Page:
Why Is Choosing the Right BCBA and RBT Important?

While ABA therapy is effective and powerful, it can be less so if the relationship between the family and the provider is not great. That is why picking a provider you have an excellent dialogue with is vital. Choose someone you can trust in the trenches who will see your child through their very worst and still show up the next day ready to play and have a fresh start. Choosing the right BCBA and RBT as providers can make all the difference in the effectiveness of ABA therapy.

Parents are starting to recognize the importance of early intervention and ABA therapy as new science surrounding autism treatment comes to light. Once you have decided to go the ABA route, you must consider which agency you will trust to conduct the ABA therapy with your child. With excellent centers multiplying all over the United States, parents have more options than ever. Because every center and provider will use a different approach, choosing the right BCBA and RBT can be challenging.

What Is ABA Therapy?

ABA or Applied Behavior Analysis is a field of study devoted to improving the quality of an individual’s life by changing environmental conditions. These changes are supported by data and result in socially meaningful improvements to the person’s life. Professionals in Applied Behavior Analysis work with behavioral principles to address behavioral needs in widely varying settings. Examples of these applications include acquiring skills and developing abilities over time.

When choosing the right BCBA and RBT, review the information provided by agencies and individuals providing ABA therapy. At the same time, read the information presented by non-providers to obtain a balanced perspective. Recognize that ABA is not 40 hours of a child sitting in one-on-one instruction at a desk practicing a rote language. This is too often the image of ABA people have in their heads.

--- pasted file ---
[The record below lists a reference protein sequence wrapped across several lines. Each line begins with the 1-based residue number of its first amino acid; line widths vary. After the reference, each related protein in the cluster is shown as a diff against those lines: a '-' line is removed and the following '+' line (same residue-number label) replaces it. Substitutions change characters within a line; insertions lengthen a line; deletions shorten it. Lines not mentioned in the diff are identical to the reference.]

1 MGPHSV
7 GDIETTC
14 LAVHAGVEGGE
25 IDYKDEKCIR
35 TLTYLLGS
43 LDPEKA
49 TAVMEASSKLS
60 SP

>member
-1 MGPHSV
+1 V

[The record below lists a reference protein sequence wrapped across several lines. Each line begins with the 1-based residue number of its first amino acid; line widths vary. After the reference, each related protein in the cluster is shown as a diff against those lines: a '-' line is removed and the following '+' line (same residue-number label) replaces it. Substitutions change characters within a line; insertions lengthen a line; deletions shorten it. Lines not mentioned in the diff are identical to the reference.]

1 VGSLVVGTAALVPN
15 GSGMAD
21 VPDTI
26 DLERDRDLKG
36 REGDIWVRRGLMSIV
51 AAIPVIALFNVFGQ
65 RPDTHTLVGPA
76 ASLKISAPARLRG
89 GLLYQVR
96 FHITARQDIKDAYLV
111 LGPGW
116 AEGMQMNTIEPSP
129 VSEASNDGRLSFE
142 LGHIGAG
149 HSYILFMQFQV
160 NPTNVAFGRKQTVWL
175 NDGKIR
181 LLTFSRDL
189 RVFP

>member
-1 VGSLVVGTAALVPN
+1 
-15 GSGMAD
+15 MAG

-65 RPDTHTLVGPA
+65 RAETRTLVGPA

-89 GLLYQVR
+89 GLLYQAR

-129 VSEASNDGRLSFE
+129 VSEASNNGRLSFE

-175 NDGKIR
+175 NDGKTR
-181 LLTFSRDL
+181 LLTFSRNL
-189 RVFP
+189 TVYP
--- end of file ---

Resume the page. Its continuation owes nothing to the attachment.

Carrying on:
Even the most intensive treatment will include natural-setting teaching mixed with fun activities that foster growth. The idea is to acquire skills throughout the individual’s lifetime so that new skills can build on one another. The intensity and level of the therapy will be determined by the child’s needs.

What ABA Is Not!

ABA is more than just discrete trial training or other methods you might have heard of. It includes a range of strategies like reinforcement, chaining, shaping, and imitation. Most ABA therapy will occur in a clinic, school, or home setting. The goals and curriculum will be different for every child. In a clinical setting, the focus will be on treatment, precisely the neurological condition of autism. The emphasis will be on learning and achieving school readiness in an educational setting. At home, the child may learn to read books or find ways to keep busy.

Remember, ABA therapy is not a one-size-fits-all program. The experience will be 100% unique for the child. Expect your child’s treatment to be individualized and comprehensive. The skills your child is learning should be working toward independence in everyday life.

Choosing the Right BCBA and RBT Is Not an Easy Task

The BCBA and RBT working on your child’s team are essential members of your child’s overall team. It is vital that they are skilled, collaborative, and have excellent communication skills.

BCBAs and RBTs can become influential figures in a child’s life. You must be sure you are working with professionals who understand and want to help your child grow. Ensure that the professionals you have been assigned have prior experience working with a child like yours. If they are new to the field, ensure they are enthusiastic about learning! They will be making developmental changes in your child’s life.

Not all providers are the same, just as different agencies may have varied methods. When choosing the right BCBA and RBT, look for the one most aligned with your family’s needs and values. While it will take some time to make a connection, if things still seem awkward after two weeks, consider asking your agency for a new provider. Your child is the priority, and progress is essential.

RBTs and BCBAs at ABA Centers of America

At ABA Centers of America, our highest priority is to employ the best RBTs and BCBAs we can find. We care about the continuing education and development of the professionals we hire. We look for individuals with patience, compassion, and enthusiasm for the science of autism. Our BCBAs and RBTs go beyond to ensure your child’s needs are met and that families feel supported by our services. Questions about choosing the right BCBA and RBT? For more information about ABA Centers of America and how we can help your child flourish, give us a call at 844-923-4222 or visit us at abacenters.com.